Pretty high level, nothing ground breaking… But worth it just to learn about the Duplessis Orphans as an example of mechanism design gone wrong, and incentives trumping morality…
- Sam Williams is the founder of the Arweave blockchain, which is a pretty awesome project. The goal of this chain is to incentivise its actors to store data forever.
- Sam speaks eloquently about the mission to build a “digital library of Alexandria”, and the importance of being able to save data, eg to notice bad actors rewrite past events, as has happened throughout history. They are working with the Internet Archive – good interview with them here.
- They have been gaining traction this year to store the files that NFTs point to (an NFT on Ethereum is just a token ID and a pointer to a web address, which now is often an Arweave address).
- We are happily using it for the GitNFT project
- Disclosure, I own some $AR, the utility token of the Arweave blockchain
What is Mechanism Design?
- “programming human behaviour through the careful design of incentives”
- Incentives are produced by economic games that can be crafted and engineered
- Love it or hate it money is the unifying sub-goal for almost all larger goals in life
- Examples of mechanism designs
- Picking up empty bottles, in Berlin you get 30c per bottle return. Gives people who don’t have it jobs, cleaner streets
- Scooter cos incentivising people to charge and distribute scooters around the city
- Many of the mechanism designs push to society the question of how to play the game that you’ve created most effectively. Decentralised by nature.
- Example: Bittorrent uses optimistic tit for tat
- “I will give you data if you will give me data” (I only seed with you if you seed)
- This works… at one point it was 1/3 to 1/2 of all the internet traffic
- Requires 0 global sync. Only need to have the clients remember who they are ok to seed to
- Incentives are often more powerful than most moral frameworks of players in economic games
- Maurice Duplessis, Quebec governor in province in Canada. Noticed that federal government gave him $2/day for keeping children homes, and $7/day for keeping someone in psychiatric ward
- Caused 20k children to be misdiagnosed to mental health issues that they didn’t have
- They were forced to take meds… look up the “Duplessis orphans”…
- At least in Canada case they could notice the problem and change it. In decentralised network need enough miners to agree, and they may not
- eg Block size debate. Miners actually didn’t have an incentive to increase the 1MB block limit, they were getting well compensated by tx fees people would have to pay for their tx to go through. Fork, fragmented the community
- eg PoW. Environmental cost. We could have picked another consensus model that produced useful work, for instance protein folding.
- eg AI safety. How do you make sure you can turn it off? Last thing you would do is put it on a decentralised network.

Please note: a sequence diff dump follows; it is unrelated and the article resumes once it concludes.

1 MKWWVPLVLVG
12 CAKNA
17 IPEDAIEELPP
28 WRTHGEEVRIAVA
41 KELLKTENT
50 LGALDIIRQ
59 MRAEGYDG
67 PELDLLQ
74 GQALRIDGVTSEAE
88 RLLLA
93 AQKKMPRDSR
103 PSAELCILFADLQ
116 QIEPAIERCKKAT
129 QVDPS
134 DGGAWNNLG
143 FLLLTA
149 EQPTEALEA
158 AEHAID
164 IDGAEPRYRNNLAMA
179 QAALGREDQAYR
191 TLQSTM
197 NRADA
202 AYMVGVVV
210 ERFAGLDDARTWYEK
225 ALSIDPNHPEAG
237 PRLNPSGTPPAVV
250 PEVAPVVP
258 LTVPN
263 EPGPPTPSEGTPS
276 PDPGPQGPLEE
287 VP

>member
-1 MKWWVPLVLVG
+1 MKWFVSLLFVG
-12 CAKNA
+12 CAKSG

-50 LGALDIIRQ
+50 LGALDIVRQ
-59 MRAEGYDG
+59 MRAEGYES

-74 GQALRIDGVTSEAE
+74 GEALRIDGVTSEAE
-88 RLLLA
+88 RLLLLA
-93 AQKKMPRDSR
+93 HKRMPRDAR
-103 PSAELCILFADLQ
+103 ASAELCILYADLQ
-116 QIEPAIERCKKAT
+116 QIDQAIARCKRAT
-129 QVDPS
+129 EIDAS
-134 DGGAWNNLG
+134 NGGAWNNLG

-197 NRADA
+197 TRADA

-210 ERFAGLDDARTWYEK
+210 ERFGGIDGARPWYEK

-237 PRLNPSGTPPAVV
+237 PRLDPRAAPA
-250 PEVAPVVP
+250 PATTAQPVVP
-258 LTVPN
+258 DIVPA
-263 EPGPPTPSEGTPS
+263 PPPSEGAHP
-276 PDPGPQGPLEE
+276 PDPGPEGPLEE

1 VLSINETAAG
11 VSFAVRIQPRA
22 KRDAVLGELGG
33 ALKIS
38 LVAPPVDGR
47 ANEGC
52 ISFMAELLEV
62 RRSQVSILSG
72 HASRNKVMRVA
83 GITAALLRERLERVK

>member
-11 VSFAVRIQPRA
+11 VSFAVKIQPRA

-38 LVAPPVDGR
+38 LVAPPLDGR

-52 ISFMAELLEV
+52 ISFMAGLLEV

Mechanism Design Examples
- Goal: maximise network security to avoid double spends
- Reward mechanism: tokens distributed relative to contribution of each miner
- Reward function: proof of work, block production acceptance, fork avoidance
- Incentive to use the longest chain
- Goal: securely store data permanently
- Reward mechanism: users contribute funds to an endowment when they add data, miners are rewarded from the endowment over time
- You pay for 200 years worth of storage upfront. < 0,01$ / MB
- Over the last 50 years cost of storage has declined by 30.5% per year on average
- Reward function: proof of access. check the data in the network at random
- so there is no better way to play the game than replicating as much of the data as you can
(I took a while to wrap my head around how Arweave’s incentive structure works. Basically what happens is you grossly overpay for the storage of your data upfront, in comparison to what you would have to pay if you were storing it at the time when the miners have to prove they own it, which will be way in the future. Sorry if I confused you further)
- “Wisdom of the crowd could get centralised again with AI”
- Not all mechanisms are designed. Some (most?) are emergent, eg panic buying. I need to front-run your panic buying
- Network builds itself on people verifying the permaweb source code.
Recommended article from Sam, by Trent McConaghy at Ocean Protocol.
- Token engineering could become a trade, like mechanical, electrical, software engineering.
- Should include ethics education. Was fun to see The Tacoma Narrows Bridge which is basically the only thing I remember from engineering ethics course
- “How often does an academic economist (or anyone, really) get a chance to deploy an economy? Such an opportunity happens each time a cryptonetwork is launched, as it spawns a new economy with a native unit of account and supply schedule to incentivize unique behavior— a responsibility we can’t take lightly.”
- Token design is especially like evolutionary algorithms (EAs), where there are many agents “searching” at once and there is no top-down control of what each agent does. Agents live and die by their block reward or fitness.
Good memories of the Introduction to Complexity course – must write notes!